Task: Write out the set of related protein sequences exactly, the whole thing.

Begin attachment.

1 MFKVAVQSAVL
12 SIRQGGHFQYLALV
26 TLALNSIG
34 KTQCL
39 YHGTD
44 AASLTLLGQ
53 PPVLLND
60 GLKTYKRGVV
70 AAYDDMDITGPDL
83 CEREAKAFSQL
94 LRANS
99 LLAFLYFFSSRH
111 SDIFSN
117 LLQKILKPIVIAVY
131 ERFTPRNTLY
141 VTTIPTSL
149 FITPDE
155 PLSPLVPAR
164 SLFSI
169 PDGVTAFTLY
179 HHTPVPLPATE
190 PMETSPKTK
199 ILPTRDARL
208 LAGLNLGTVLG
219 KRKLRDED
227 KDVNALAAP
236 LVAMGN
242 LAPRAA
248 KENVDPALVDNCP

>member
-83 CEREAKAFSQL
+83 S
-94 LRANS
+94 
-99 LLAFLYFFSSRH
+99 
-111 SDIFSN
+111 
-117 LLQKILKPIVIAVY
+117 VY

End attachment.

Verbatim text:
1 MFKVAVQSAVL
12 SIRQGGHFQYLALV
26 TLALNSIG
34 KTQCL
39 YHGTD
44 AASLTLLGQ
53 PPVLLND
60 GLKTYKRGVV
70 AAYDDMDITGPDL
83 CEREAKAFSQL
94 LRANS
99 LLAFLYFFSSRH
111 SDIFSN
117 LLQKILKPIVIAVY
131 ERFTPRNTLY
141 VTTIPTSL
149 FITPDE
155 PLSPLVPAR
164 SLFSI
169 PDGVTAFTLY
179 HHTPVPLPATE
190 PMETSPKTK
199 ILPTRDARL
208 LAGLNLGTVLG
219 KRKLRDED
227 KDVNALAAP
236 LVAMGN
242 LAPRAA
248 KENVDPALVDNCP

>member
-83 CEREAKAFSQL
+83 S
-94 LRANS
+94 
-99 LLAFLYFFSSRH
+99 
-111 SDIFSN
+111 
-117 LLQKILKPIVIAVY
+117 VY